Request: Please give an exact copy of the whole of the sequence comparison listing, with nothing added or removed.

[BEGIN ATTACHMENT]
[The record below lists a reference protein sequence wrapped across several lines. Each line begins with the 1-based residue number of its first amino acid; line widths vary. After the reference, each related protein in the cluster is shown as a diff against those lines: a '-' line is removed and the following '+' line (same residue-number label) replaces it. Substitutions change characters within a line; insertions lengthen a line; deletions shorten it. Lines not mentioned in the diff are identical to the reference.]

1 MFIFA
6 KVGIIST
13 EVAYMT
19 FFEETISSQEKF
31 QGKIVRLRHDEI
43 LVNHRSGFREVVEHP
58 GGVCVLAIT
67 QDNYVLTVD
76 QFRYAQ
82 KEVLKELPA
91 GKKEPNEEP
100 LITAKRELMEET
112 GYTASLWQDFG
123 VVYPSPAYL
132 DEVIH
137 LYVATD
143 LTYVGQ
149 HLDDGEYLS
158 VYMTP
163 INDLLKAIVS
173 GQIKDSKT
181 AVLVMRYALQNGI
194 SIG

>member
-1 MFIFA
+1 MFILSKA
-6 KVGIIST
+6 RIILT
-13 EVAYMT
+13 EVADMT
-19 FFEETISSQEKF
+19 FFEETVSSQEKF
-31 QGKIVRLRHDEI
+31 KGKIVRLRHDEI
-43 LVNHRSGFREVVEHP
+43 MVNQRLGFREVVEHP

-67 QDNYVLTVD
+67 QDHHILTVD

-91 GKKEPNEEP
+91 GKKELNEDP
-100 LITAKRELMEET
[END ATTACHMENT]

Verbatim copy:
[The record below lists a reference protein sequence wrapped across several lines. Each line begins with the 1-based residue number of its first amino acid; line widths vary. After the reference, each related protein in the cluster is shown as a diff against those lines: a '-' line is removed and the following '+' line (same residue-number label) replaces it. Substitutions change characters within a line; insertions lengthen a line; deletions shorten it. Lines not mentioned in the diff are identical to the reference.]

1 MFIFA
6 KVGIIST
13 EVAYMT
19 FFEETISSQEKF
31 QGKIVRLRHDEI
43 LVNHRSGFREVVEHP
58 GGVCVLAIT
67 QDNYVLTVD
76 QFRYAQ
82 KEVLKELPA
91 GKKEPNEEP
100 LITAKRELMEET
112 GYTASLWQDFG
123 VVYPSPAYL
132 DEVIH
137 LYVATD
143 LTYVGQ
149 HLDDGEYLS
158 VYMTP
163 INDLLKAIVS
173 GQIKDSKT
181 AVLVMRYALQNGI
194 SIG

>member
-1 MFIFA
+1 MFILSKA
-6 KVGIIST
+6 RIILT
-13 EVAYMT
+13 EVADMT
-19 FFEETISSQEKF
+19 FFEETVSSQEKF
-31 QGKIVRLRHDEI
+31 KGKIVRLRHDEI
-43 LVNHRSGFREVVEHP
+43 MVNQRLGFREVVEHP

-67 QDNYVLTVD
+67 QDHHILTVD

-91 GKKEPNEEP
+91 GKKELNEDP
-100 LITAKRELMEET